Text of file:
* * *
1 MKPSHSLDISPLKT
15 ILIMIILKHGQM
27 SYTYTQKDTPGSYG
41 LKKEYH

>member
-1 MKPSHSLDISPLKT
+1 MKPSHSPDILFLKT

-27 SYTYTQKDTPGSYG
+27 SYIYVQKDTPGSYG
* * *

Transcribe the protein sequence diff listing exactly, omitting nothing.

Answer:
1 MKPSHSLDISPLKT
15 ILIMIILKHGQM
27 SYTYTQKDTPGSYG
41 LKKEYH

>member
-1 MKPSHSLDISPLKT
+1 MKPSHSPDILFLKT

-27 SYTYTQKDTPGSYG
+27 SYIYVQKDTPGSYG